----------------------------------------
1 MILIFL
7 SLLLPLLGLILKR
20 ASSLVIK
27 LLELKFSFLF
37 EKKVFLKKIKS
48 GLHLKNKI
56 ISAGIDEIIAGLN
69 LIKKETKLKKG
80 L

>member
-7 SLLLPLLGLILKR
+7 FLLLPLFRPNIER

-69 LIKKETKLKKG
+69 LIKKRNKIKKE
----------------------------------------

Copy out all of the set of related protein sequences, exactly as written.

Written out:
1 MILIFL
7 SLLLPLLGLILKR
20 ASSLVIK
27 LLELKFSFLF
37 EKKVFLKKIKS
48 GLHLKNKI
56 ISAGIDEIIAGLN
69 LIKKETKLKKG
80 L

>member
-7 SLLLPLLGLILKR
+7 FLLLPLFRPNIER

-69 LIKKETKLKKG
+69 LIKKRNKIKKE